Long-range ballistic, cruise missiles launched
Russia’s armed forces conducted a “massive” nuclear forces exercise on Thursday simulating NATO and U.S. nuclear attacks and involving several long-range ballistic and cruise missile firings.
The exercises were monitored by Russian President Vladimir Putin and coincided with May 9 anniversary celebrations marking the victory in World War II.
“We are checking the preparedness of the Armed Forces of the Russian Federation, we are holding an exercise,” Putin was quoted as saying, noting that the exercises were planned in November and involved all branches and services throughout the country, including nuclear forces.
Former Pentagon official Mark Schneider said the exercises are unusual and appear aimed the West.
“This type of exercise is normally held in the fall not the spring. Holding it now suggests to me that the intent was nuclear intimidation against NATO over the Ukraine,” he said.
The latest nuclear saber-rattling by Moscow followed the April 14 test launch of a new ICBM, the SS-27 with multiple simulated warheads that potentially violated the 2010 New START arms treaty.
For Thursday’s drills, an SS-25 road-mobile intercontinental missile, and two multiple-warhead SS-N-23 submarine-launched ballistic missiles were flight-tested.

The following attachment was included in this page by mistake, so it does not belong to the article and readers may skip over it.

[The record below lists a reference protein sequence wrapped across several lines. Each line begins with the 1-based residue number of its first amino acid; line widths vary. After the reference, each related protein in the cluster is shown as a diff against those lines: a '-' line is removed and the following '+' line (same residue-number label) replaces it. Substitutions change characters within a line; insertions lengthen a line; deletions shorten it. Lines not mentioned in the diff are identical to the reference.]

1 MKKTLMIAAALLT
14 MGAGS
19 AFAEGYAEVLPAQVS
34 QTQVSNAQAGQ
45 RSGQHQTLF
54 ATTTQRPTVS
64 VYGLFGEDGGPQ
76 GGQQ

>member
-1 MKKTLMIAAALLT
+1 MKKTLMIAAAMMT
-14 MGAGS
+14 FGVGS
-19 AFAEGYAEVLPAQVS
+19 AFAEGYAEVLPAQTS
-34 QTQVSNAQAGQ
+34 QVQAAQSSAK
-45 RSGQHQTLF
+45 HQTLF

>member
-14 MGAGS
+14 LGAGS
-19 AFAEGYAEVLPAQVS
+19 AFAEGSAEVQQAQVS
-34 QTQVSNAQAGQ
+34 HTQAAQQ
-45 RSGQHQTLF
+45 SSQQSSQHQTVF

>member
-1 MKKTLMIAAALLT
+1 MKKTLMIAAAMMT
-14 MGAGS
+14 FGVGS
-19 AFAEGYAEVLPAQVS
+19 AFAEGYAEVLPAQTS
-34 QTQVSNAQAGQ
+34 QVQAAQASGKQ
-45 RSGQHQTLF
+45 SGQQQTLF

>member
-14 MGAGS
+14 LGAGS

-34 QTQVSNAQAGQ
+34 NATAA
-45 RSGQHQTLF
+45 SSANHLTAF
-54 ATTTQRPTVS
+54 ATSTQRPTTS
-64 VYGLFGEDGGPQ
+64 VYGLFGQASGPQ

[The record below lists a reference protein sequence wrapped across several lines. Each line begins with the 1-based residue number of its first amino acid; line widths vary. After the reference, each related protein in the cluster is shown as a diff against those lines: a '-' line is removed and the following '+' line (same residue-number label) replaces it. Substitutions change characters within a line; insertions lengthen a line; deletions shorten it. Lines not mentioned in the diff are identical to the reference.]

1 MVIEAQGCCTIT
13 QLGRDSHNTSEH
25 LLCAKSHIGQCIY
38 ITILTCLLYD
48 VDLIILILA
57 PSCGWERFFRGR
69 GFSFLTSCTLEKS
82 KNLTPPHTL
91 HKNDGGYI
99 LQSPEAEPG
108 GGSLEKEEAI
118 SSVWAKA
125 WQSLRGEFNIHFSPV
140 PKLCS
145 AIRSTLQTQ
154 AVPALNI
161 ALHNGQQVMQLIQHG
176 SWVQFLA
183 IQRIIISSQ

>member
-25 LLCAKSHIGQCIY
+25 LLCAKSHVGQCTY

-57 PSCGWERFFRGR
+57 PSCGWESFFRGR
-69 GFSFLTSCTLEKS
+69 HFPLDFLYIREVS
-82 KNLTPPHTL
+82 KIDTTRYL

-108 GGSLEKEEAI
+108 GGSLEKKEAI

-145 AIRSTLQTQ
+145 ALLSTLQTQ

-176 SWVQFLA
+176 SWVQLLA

State-controlled Russian news outlets described the drills as a “massive launch-on-warning missile strike and countering a nuclear attack by the means of the Moscow missile defense system.”
A Russian Tu-95 strategic nuclear bomber conducted a salvo firing of six air-launched cruise missiles as part of the drills. And the Russians also carried out a test of missile defense interceptor against an incoming target. Short-range Iskander missiles and multiple-rocket launcher systems also took part.
Missile and artillery forces in the southern and central military districts also took part.
A Russian official said the main goal of the war games was “coordinating actions of various units in countering a large-scale missile- and air-attack.”
The SS-25 was launched from the Plesetsk test site about 500 miles north of Moscow to the Kura test site in Kamchatka some 3,500 miles away.
The SS-N-23 was fired from a Delta IV missile submarine from the Barents Sea to Kamchatka.
A second submarine, also a Delta III, fired a second SSN-N-23 from the Sea of Okhotsk near the Pacific to the Chizha test site at the Kanin Peninsula, some 3,300 miles away.
It was Russia’s first submarine missile test launch from the Pacific in more than a decade, highlighting Russia’s shift in focus to the Pacific region.
Russian and Chinese naval forces are set to conduct joint military exercises in the region in the near future.
Full article: Russia Conducts Large-Scale Nuclear Attack Exercise (Washington Free Beacon)